“In terms of personality traits, men are reported to be more independent, confident, competitive, externally motivated, more willing to take risks, especially with money and less prone to perceive product risk than females” (Darley and Smith 1995: 43).

About the used language Croft et al. (2007) stated “that the language women use is designed to make connections and to reinforce intimacy: men, by contrast, use words to establish status and to delimit their independence”(:716). They also found out that “males tended to speak more neutrally about specific topics, whereas women were more inclined to refer to subjects in either a positive or negative manner”(:718).

All this leads to the notion that males and females will approach shopping differently. Men and women are looking for different kinds of product benefits and qualities. Focussing on these different needs of men and women in the development, marketing and communication of products, specific groups can be targeted more efficiently.

Identifying and understanding gender-specific preferences will lead to different kinds of marketing advantages in highly competitive environments (McIntosh 2007). An overview with advices how to reach different genders effectively is provided in table 1.

Table 1

illustration not visible in this excerpt

Source: Roberts 2004.

Theoretical models

According to Mitchell and Walsh (2004) “evidence suggests that gender differences exist in the aids used to arrive at buying decisions as well as in the decisions themselves” (:332). How does the usage of gender specified marketing affect customers commitment to a product? In order to give an answer to this question and to design a testing method this article will use three different theoretical models.

As an approach to identify and measure customer concerns about visuals the used model is the CVPA (Centrality of Visual Product Aesthetics). The usage of this model enables statements about the impacts of gender specified designs on consumer purchase intentions.

Secondly, the selectivity model is used to discover gender differences in information processing. The fact that women and men process different types and amounts of information cues is an important factor for the design of gender specified advertisement campaigns.

Finally the connectedness-separateness-construct is used in this paper to detect gender specified affections to either connected or separated advertisement appeals. In addition to the selectivity model the C-S-construct is the second important factor for the advertisement design.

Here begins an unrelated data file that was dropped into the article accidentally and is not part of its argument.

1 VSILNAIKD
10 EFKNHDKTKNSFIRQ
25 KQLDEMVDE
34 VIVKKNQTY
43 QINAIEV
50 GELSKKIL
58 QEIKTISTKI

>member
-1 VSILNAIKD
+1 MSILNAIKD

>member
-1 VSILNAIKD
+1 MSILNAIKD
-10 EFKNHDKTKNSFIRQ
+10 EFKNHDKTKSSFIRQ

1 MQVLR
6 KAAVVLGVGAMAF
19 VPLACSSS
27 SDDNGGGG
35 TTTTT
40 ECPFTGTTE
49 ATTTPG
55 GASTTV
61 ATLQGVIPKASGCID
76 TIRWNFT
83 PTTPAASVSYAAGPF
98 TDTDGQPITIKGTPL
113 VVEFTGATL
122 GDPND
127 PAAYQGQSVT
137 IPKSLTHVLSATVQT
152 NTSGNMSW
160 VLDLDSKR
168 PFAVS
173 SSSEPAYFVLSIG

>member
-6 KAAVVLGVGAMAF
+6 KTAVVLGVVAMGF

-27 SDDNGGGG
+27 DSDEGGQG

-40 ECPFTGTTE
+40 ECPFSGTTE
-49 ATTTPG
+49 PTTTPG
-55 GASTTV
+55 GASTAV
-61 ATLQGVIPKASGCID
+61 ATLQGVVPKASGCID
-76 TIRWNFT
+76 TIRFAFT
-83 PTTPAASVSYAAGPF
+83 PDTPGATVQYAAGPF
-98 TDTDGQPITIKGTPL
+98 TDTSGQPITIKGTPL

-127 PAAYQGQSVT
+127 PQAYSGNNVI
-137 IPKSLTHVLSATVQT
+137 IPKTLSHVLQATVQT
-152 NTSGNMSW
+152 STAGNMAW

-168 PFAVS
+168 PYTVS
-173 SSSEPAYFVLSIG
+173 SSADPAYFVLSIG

In the following literature review below the three models are described in detail.

Centrality of visual product aesthetics (CVPA)

Bloch et al. (2003) defined in their work about individual differences in the centrality of visual product aesthetics CVPA as “the overall level of significance that visual aesthetics hold for a particular consumer in his/her relationships with products (:552).” Therefore, consumers who scores high on the CVPA are expected to concern for visual aesthetics higher than the average, no matter in which category of products. “The CVPA reflects an enduring concern with the aesthetic benefits provided by a product” (Bloch et al. 2003: 561).

Based on this theory CVPA consists of four related dimensions:

(1) personal and social value of design (2) acumen (3) level of response and
(4) design determinancy. These dimensions are described in detail below.

(1) Personal and Social Value of Design

First element of CVPA is the perceived value of visual product aesthetics as an instrument to enhance personal and social quality of life. High Scoring consumers tend to believe that received rewards from aesthetic properties of products improve their live quality by producing substantial benefits or allowing satisfaction of higher- level needs (Yalch and Brunel 1996). These consumers may define themselves partly by the value design plays in their life and are also likely to believe that fine design is valuable to society generally (Bloch et al. 2003).



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Effects Understanding Consumer Gender Marketing Gender Diversity Marketing



Title: Effects of gender marketing on consumer behaviour